Archive | July 29th, 2009

‘Today’ Takes a Taste of San Antonio

‘Today’ Takes a Taste of San Antonio

todayshow2Wednesday morning came early for Blanca Aldaco.

The restaurateur got up at 3:30 a.m. so she’d be bright-eyed and ready to shake up some of her signature cocktails. That may seem an odd hour to start drinking, even one of her zesty margaritas with its vitamin C kick.

But Aldaco was appearing on NBC’s “Today” show, which was in town for a live broadcast from the Arneson Theatre on the River Walk as part of its ” ‘Today’ Takes a Vacation” series.

The owner of Aldaco’s Stone Oak poured a series of drinks for hosts Kathie Lee Gifford and Hoda Kotb over the course of the broadcast, showing them what patrons of her restaurant already know: If you want a great margarita or a cool cucumber martini with your Mexican food, Aldaco’s is the place.

Aldaco wasn’t the only restaurateur to squeeze into the crowded theater for a few minutes of air time.

Chef Jason Dady was on hand to demonstrate how he makes his cherry-glazed baby back ribs at Two Bros. BBQ Market on West Avenue.

He was glad the morning was cool. Well, at least cooler than it was during Tuesday afternoon’s rehearsal. “Yesterday was brutal,” he said. “It was so hot out here.”

todayshow8Plus, he was demonstrating a cooking technique that required a sizzling hot smoker, which added to the heat wave.

Yet the impact of a national television appearance far outweighed any complaints about the heat. “You almost never know the true impact of an appearance,” he said. Some people who see the show may not visit San Antonio for months, but they may show up at Two Bros. because of the Wednesday appearance.

Dady, who also owns the Lodge Restaurant of Castle Hills, Bin 555 and Tre Trattoria, said there “was definitely some irony” in his appearance on the show for his barbecue as opposed to the French- and Italian-influenced fare at his other places.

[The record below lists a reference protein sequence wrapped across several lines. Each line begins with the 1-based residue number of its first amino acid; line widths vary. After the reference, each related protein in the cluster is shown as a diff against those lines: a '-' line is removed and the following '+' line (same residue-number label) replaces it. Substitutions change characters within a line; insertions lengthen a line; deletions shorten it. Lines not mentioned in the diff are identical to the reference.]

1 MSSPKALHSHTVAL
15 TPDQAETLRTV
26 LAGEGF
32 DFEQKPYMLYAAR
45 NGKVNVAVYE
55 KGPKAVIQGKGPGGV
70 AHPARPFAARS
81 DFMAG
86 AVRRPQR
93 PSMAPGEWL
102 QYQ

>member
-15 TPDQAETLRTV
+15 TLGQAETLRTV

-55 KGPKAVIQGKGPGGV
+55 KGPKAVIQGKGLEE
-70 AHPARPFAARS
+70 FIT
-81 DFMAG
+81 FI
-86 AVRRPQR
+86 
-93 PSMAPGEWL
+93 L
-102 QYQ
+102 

Yet “barbecue is a way of reaching a mass audience,” he said.

It certainly hit the right note with the show’s hosts. “Stop it,” Gifford said about taking her first bite. “I want this for breakfast every day.”

The two women continued eating their ribs into the next segment, a live performance by country sensation Lee Ann Womak.

todayshow7Segments on San Antonio and the surrounding area were interspersed with the day’s headlines, largely about Michael Jackson’s doctor, and regular features, such as the health alert.

While the national part of the program aired, Gifford and Kotb, in cowboy hats and Texas garb, flashed their mega-watt personalities for the packed house. They also mingled with many, posing for photos and signing autographs.

“They’re coming to us at 4 in the morning with margaritas – now’s that’s a health alert,” Gifford told the crowd in her signature deadpan.

The food took up plenty of room in the Arneson, which also featured mariachis, dancers, barges full of soldiers from Fort Sam and tourists alike.

That’s as it should be. As Dady said during his segment, “We’re very passionate about our food here.”

todayshow6So, Aldaco was scheduled to talk about her celebrated tres leches cake, while caterer Don Strange was there to show off his Grilled White Wings, pieces of chicken breast with jalapeño and Monterey Jack cheese wrapped in applewood-smoked bacon. And Michael Cortez had a basket of Mi Tierra’s candies, a colorful mixture of pralines, leche quemada and coconut flags, that looked and smelled great.

Many in the crowd brought their own food and drinks, books and chairs to keep comfortable during the long morning. No one seemed to mind “going crazy,” as one crew member called it, whenever the spotlight was on them.

It was why some arrived as early as 5 a.m.

“I wanted good seats, so why not?” said Theresa Rodriguez.

“This is so cool,” said Kori Posey. “I never have done one of these things before.”



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Daily Dish: Discover Rosé Wines at Becker Vineyards

Daily Dish: Discover Rosé Wines at Becker Vineyards

Rosé is the quintessential summer wine. The crisp, dry versions, being made in virtually every wine-producing region of the world, are perfect for summer sipping and summer foods,  from seafood salads to barbecue.  On Aug. 15, head up to Becker Vineyards in Stonewall to enjoy tasting a series of rosés, along with tastes of foods to pair with them.

A panel of wine professionals, including Dr. Richard Becker and myself, will lead the tastings and informal discussion.